Q: The markets didn't do well in 2015, so I want to know: Is there anything I can do now to get better returns from my portfolio?
A : Not necessarily – if you've set up your portfolio correctly. There will be many down periods in the market. But historically, there have been substantially more up years than down. This is why some long-term investors have been handsomely rewarded.
For many investors, it's tough to do nothing after looking at statements from 2015, reflecting the first down year for some major indexes since 2008, when the S& P 500 dropped about 40 percent. Last year, the Dow Jones Industrial Average, a basket of 30 large companies, declined 2.2 percent, while the S& P 500 declined nearly 1 percent. And on Jan. 4, the first trading day of 2016, the Dow dropped 1.6 percent.
If this continues, it could signal a pause in the long-term upward trend for stocks, meaning opportunities for investors who understand that lower prices are a godsend for buyers.
History has demonstrated that if you're patient, over time you can reap substantial rewards from financial markets, assuming that you've invested wisely. Of course, many investors don't because they lack a well-thought-out asset allocation – a blueprint assigning different proportions of their money to different types of investments. The idea is to lessen the risk of damage from one type of investment, such as stocks, by holding others that are unlikely to decline at the same time. These other investments, such as government bonds, can provide substantial peace of mind during stock market declines.
People who have invested this way can sit back when the stock market undergoes setbacks. Yet sitting idly and waiting for brighter days to come isn't easy for many because most people are wired to take action to solve problems.
This instinct is only human. However, investing successfully for the long term (the only way to go) most often means doing nothing when others are falling victim to their emotions and doing substantial harm to their portfolios. Simply stated, don't just do something, sit there. It sounds illogical but isn't because that's usually what you should do – if you've invested properly.
The smart move to make during most down periods is the one you should have already made: building a solid asset allocation that reflects your realistic goals and risk tolerance, in line with a sound overall financial plan. Then you can relax and not worry about market declines.
Yet doing nothing takes discipline, especially while others are frantically making changes to their portfolios, often to their detriment. These people don't know that discipline is a key ingredient for investing success. The figures in your account statements during down periods can work themselves into your subconscious, directing the voice in your head to say negative things that might prompt you to foolishly sell at a loss. When people do this, they often sell low after having bought high, a recipe for disaster.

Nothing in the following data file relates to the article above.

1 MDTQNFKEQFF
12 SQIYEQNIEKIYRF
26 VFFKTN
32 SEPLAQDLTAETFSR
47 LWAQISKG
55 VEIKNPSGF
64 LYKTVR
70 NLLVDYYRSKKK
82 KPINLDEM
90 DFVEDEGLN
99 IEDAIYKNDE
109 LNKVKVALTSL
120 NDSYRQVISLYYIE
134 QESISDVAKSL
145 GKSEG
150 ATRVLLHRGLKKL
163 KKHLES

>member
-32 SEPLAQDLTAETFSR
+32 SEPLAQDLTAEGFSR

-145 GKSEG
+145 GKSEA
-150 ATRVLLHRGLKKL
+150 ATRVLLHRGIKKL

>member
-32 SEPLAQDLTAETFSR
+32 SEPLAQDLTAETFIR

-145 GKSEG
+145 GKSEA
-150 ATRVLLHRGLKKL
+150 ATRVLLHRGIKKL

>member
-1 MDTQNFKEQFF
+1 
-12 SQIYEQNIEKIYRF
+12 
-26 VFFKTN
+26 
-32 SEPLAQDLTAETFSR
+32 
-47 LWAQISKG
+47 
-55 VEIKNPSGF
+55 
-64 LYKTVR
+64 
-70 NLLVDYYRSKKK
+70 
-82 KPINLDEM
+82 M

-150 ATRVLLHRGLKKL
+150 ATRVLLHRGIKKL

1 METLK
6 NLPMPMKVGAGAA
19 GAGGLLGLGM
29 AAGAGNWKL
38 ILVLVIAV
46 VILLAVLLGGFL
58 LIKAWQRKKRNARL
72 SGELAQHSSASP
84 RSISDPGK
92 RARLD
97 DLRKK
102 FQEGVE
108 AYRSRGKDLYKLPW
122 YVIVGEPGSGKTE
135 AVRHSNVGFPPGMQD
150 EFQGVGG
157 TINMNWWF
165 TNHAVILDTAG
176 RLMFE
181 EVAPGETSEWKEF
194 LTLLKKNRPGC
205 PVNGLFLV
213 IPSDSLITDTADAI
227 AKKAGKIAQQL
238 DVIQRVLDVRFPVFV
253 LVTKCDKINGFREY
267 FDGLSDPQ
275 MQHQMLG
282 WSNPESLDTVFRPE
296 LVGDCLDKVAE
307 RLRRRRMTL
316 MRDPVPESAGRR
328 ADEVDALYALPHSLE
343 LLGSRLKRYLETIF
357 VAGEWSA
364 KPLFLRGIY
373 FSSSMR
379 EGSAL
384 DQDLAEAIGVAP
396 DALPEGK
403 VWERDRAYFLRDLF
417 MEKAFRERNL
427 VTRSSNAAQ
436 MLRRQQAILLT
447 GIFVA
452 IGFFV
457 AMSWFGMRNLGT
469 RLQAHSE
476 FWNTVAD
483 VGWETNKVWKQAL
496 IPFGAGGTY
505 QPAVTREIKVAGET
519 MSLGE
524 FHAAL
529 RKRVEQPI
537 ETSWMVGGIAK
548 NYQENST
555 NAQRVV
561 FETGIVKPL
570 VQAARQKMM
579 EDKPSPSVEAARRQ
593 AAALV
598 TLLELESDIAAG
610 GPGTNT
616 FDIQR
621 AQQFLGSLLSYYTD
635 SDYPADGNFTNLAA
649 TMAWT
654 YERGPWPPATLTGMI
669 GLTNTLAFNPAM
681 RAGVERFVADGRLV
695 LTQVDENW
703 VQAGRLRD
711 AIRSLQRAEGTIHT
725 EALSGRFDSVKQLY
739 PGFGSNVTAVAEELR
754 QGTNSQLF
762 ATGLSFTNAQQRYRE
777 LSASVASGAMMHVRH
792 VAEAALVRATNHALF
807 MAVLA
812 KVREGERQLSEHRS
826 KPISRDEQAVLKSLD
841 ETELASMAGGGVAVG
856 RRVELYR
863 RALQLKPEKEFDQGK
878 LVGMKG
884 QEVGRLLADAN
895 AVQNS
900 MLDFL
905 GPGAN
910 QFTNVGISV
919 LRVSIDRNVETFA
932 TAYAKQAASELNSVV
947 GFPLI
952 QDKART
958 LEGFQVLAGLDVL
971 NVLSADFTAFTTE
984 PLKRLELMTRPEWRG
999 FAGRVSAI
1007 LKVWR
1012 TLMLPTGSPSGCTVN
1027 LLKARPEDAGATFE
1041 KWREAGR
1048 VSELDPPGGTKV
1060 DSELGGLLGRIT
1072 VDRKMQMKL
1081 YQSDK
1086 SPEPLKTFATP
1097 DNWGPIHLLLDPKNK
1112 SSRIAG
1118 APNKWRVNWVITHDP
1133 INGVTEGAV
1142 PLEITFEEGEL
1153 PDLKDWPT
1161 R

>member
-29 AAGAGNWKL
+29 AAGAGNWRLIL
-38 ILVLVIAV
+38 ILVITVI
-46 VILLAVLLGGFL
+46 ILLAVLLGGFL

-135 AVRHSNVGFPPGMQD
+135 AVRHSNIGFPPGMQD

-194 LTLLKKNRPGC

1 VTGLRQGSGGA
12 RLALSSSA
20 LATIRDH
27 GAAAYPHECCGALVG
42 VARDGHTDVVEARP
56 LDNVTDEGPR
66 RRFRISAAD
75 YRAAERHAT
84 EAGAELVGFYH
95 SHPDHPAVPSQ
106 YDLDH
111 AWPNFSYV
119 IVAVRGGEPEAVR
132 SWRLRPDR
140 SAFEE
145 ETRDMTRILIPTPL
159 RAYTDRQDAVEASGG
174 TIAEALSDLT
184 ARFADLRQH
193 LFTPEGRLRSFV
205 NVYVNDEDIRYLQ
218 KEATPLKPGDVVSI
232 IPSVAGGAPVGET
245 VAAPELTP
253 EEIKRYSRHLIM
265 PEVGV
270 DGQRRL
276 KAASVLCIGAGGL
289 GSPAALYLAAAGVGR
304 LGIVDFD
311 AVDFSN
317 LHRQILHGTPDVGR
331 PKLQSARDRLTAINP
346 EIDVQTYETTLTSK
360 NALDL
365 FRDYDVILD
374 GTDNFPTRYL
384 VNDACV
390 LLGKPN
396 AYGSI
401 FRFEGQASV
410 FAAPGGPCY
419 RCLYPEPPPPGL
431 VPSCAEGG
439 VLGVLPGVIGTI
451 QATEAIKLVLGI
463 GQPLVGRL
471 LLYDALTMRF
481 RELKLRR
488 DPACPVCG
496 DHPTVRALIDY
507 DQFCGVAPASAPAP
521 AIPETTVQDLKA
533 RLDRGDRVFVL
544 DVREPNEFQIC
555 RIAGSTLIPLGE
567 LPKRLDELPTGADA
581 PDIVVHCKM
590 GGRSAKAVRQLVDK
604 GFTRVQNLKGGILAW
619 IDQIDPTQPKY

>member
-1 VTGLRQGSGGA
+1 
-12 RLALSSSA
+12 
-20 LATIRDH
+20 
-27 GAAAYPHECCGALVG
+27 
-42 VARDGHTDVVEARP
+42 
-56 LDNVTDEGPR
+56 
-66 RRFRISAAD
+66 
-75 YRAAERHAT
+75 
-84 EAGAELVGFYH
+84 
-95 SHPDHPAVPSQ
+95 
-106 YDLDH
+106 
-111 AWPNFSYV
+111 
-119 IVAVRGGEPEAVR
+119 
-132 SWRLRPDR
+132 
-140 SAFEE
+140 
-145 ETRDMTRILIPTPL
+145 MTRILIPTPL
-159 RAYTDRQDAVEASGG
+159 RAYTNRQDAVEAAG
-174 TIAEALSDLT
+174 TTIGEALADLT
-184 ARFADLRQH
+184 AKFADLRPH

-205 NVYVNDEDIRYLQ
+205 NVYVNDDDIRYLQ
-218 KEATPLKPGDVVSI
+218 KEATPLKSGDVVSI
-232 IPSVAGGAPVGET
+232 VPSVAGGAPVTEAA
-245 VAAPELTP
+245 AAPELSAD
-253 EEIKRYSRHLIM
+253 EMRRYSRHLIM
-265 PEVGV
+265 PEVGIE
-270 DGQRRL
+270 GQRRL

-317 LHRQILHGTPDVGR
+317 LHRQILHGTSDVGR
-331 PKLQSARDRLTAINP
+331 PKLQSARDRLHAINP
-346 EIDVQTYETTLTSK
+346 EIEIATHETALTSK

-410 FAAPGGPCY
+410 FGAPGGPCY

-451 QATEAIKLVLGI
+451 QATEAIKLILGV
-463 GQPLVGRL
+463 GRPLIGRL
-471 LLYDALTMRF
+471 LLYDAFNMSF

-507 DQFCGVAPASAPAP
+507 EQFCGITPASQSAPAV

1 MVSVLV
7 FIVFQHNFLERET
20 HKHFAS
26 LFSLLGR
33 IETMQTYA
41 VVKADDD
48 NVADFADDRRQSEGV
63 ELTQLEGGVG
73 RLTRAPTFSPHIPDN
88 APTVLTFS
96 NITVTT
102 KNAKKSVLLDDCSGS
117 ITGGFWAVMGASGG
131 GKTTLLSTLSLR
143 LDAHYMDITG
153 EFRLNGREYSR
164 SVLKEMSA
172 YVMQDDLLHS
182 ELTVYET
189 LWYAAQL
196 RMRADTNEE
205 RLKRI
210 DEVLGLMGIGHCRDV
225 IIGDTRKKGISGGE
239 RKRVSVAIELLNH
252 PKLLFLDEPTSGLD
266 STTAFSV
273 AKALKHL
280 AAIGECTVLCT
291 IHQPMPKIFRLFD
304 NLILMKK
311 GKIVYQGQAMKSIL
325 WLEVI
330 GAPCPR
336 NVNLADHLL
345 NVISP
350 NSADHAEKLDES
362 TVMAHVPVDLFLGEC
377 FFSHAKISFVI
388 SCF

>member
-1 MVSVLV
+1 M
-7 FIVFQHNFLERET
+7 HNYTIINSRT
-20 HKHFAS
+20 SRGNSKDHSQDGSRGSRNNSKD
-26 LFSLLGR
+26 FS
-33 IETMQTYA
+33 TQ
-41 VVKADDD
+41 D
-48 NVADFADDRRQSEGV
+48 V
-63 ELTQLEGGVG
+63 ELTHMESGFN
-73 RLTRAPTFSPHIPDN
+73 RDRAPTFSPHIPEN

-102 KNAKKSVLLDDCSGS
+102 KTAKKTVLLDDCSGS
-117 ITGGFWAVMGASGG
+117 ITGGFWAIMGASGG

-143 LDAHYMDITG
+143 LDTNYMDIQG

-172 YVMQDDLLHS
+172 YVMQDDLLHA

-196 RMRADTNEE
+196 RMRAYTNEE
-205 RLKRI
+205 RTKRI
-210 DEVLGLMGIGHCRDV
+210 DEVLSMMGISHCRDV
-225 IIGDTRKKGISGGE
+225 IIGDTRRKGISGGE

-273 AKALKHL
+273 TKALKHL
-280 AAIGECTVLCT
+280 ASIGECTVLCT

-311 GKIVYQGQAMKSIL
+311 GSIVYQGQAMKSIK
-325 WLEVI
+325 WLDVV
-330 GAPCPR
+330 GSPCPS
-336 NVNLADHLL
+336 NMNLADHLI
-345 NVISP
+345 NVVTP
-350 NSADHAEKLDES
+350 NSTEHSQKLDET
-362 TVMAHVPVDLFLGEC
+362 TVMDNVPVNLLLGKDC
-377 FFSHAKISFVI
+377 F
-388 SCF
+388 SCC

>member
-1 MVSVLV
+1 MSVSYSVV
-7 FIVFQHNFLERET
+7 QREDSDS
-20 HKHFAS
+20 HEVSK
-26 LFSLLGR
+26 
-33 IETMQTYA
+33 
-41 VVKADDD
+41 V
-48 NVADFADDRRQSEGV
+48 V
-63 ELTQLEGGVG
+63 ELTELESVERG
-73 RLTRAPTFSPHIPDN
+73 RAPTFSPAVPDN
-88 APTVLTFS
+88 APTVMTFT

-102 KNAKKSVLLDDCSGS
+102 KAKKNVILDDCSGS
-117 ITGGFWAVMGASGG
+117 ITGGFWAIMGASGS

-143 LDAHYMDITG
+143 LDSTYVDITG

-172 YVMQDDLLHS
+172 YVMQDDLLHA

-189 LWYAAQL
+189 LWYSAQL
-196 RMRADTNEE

Investing discipline means being committed to your long-term plan – staying on the ship, waiting for the wind to return to market sails.
When you read about the market's crippled start to 2016 and the sad forecasts for the year, instead of damaging your portfolio, have a close look at your asset allocation to determine its capacity to absorb shocks. Once you're confident it can do this, stay calm and let time and global capitalism work for you. Maintaining your discipline involves knowing the difference between history and current headlines.
This article was recently published in the Patriot News. You can visit Tim's page and see all of the articles he has contributed.
This content is based upon information believed to be accurate by ISI Financial Group, Inc. However, it should not be relied upon for legal or accounting purposes. You should always use the custodian's brokerage statements as an accurate reflection of your portfolio. Past performance is not indicative of future performance. Investments involve risk, including the possible loss of principal. Always seek professional advice before making any financial or legal decisions.